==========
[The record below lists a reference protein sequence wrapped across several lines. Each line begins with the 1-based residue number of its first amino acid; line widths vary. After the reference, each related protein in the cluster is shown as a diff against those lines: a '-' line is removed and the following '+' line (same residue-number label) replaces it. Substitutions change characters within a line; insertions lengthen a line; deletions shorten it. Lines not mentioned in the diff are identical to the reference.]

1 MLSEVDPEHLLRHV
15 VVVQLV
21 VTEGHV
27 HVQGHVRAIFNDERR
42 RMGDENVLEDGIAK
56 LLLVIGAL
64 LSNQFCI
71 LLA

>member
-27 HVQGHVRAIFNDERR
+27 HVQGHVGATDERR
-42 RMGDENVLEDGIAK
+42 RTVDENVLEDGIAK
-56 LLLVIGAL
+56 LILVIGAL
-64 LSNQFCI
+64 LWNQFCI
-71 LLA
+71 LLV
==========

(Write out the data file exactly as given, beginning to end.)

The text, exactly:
[The record below lists a reference protein sequence wrapped across several lines. Each line begins with the 1-based residue number of its first amino acid; line widths vary. After the reference, each related protein in the cluster is shown as a diff against those lines: a '-' line is removed and the following '+' line (same residue-number label) replaces it. Substitutions change characters within a line; insertions lengthen a line; deletions shorten it. Lines not mentioned in the diff are identical to the reference.]

1 MLSEVDPEHLLRHV
15 VVVQLV
21 VTEGHV
27 HVQGHVRAIFNDERR
42 RMGDENVLEDGIAK
56 LLLVIGAL
64 LSNQFCI
71 LLA

>member
-27 HVQGHVRAIFNDERR
+27 HVQGHVGATDERR
-42 RMGDENVLEDGIAK
+42 RTVDENVLEDGIAK
-56 LLLVIGAL
+56 LILVIGAL
-64 LSNQFCI
+64 LWNQFCI
-71 LLA
+71 LLV